More and more women in South Africa are having fewer children, some are not having any at all. While some of this could be down to involuntary infertility, others are simply choosing not to become parents for their social, political or personal circumstances.
According to the Cohort Fertility in South Africa report released by Statistics SA this month, the increasing trend in childlessness, regardless of theme, is evident.
Focusing on period data gathered from censuses 1996, 2001, 2011 and Community Survey 2007 and 2016, the report focused of fertility behaviour of women aged 45 to 49 who are at the end of their childbearing years. The data looks at birth dates of women from 1947 up until 1971.
The above graph shows that childlessness increased steadily, but marginally, across generations, until the very last recorded cohort. For those born during the 1967-1971 period (which falls in the Generation X years), the most significant change is that childlessness almost doubled from 8,3% to 17,9%.
Before breaking down why that is, the report mentions childlessness according to:
- Women who were ever in a union vs. women who were never in a union: Women who had never been married or in any sort of union were more likely to be childless. That said, women who were in a union showed a greater increase in childlessness than the latter. This indicates that more and more couples are having fewer children, whether voluntary or involuntary.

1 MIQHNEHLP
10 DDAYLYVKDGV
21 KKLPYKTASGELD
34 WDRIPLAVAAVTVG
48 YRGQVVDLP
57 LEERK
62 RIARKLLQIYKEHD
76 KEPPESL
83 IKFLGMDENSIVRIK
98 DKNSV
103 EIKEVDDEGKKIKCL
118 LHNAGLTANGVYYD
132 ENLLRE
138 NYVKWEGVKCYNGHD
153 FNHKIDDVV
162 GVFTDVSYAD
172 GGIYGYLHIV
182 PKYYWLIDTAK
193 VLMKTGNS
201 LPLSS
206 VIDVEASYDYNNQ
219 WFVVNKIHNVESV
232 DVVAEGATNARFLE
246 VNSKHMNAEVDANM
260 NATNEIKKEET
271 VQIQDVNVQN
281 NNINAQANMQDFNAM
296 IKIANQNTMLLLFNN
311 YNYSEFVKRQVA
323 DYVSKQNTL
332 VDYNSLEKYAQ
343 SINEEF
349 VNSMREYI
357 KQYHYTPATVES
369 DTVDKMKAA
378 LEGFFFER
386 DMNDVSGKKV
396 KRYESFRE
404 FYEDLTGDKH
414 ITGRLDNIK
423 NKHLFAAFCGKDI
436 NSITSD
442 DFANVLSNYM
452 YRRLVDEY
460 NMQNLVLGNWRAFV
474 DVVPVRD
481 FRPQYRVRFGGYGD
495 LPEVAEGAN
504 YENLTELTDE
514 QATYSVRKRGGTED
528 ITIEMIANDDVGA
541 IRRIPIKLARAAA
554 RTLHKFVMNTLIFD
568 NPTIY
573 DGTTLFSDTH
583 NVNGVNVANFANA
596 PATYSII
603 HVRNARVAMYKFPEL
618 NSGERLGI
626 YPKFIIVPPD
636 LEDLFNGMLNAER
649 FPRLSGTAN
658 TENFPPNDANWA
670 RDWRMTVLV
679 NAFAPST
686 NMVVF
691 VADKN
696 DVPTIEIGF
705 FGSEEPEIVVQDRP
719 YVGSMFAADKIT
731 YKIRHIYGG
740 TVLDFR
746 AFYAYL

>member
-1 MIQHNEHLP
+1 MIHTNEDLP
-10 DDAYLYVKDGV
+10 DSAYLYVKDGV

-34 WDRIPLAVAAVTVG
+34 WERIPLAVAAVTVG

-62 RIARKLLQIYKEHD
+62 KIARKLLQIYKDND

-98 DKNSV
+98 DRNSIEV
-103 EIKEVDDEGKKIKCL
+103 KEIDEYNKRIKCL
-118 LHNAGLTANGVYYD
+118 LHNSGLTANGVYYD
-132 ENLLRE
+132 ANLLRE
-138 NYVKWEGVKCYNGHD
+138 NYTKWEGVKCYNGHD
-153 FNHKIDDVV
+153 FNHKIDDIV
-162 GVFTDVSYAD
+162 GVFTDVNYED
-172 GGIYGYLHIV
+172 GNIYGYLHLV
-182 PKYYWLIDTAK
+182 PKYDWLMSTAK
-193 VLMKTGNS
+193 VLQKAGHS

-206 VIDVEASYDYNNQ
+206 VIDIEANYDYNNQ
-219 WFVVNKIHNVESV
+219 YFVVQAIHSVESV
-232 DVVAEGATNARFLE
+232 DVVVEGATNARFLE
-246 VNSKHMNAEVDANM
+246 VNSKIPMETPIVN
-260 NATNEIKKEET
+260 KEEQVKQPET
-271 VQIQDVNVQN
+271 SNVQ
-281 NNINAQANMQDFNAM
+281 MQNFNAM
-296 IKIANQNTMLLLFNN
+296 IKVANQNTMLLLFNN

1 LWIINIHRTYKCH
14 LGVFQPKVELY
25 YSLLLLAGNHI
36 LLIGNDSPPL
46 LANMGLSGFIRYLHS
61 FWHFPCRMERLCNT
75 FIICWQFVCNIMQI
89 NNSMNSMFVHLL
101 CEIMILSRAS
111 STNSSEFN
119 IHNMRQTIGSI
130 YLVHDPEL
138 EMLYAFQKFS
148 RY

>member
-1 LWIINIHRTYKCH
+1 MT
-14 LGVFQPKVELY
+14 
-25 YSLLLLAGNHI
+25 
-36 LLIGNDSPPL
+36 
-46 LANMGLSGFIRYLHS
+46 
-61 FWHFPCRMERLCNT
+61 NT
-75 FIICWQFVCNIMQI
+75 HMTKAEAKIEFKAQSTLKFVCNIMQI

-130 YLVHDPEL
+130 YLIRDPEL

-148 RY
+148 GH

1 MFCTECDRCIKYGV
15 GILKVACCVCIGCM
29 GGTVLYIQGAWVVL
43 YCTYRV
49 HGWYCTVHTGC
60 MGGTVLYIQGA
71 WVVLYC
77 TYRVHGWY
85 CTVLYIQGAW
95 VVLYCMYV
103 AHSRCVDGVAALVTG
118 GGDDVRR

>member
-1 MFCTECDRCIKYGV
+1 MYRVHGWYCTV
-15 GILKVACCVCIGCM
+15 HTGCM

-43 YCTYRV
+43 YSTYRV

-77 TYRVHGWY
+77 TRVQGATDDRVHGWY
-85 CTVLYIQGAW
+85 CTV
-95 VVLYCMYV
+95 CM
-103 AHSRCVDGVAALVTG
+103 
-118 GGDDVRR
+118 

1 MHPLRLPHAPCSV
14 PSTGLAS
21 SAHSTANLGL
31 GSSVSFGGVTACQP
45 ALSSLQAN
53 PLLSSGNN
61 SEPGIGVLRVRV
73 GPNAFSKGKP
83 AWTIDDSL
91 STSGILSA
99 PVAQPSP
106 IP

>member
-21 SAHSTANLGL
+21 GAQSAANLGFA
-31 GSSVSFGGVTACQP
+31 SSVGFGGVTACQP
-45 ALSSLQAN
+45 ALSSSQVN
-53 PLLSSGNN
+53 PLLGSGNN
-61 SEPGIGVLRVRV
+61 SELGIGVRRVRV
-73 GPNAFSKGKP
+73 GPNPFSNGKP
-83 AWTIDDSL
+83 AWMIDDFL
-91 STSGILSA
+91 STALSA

- Women who are the heads of households vs. women who are the wives or daughters of the heads of households: Childlessness was the highest, across cohorts, for women who were the daughters of heads of households. But it is worth mentioning that the group with the lowest childlessness rate – women who are the heads of households – showed the greatest overall increase in childlessness from 5% in those born between 1947 and 1951 (the Baby Boomer years) to a more than triple 17,3% for those born between 1967-1971.
In all this data, there seems to be a steady increase in childlessness with a significant jump later on. Corresponding the 1967-1971 period with what was happening in society at the time, we know, you know, and Rosie the Riveter knows, the increase had much to do with the women’s liberation movement that started in the late 60s.
In fact, in South Africa, the Women's March to the Union Buildings in Pretoria to protest against passes for women was held as early as 1956.
So we’re not surprised that there’s also a link between childlessness, women's liberation and subsequently, education.
The above graph indicates that childlessness was and still is higher among women with secondary and tertiary education. However, in later years, childlessness in women with primary education increased significantly from the earliest period.
While the report doesn’t make any assumptions as to why that is, we’re going to make the simple deduction that both the level and quality of education (that is education in general as well as sex ed) is crucial in women choosing if they want to become parents.
Saying that, whether a woman chooses to have children or not, does not make her any more or less feminine, compelling and strong. But having the choice makes her more powerful than many women were before.
How could and should schools teach sex ed to ensure teens are informed about sex and their future, before making any decisions? Tell us and we may publish your comments.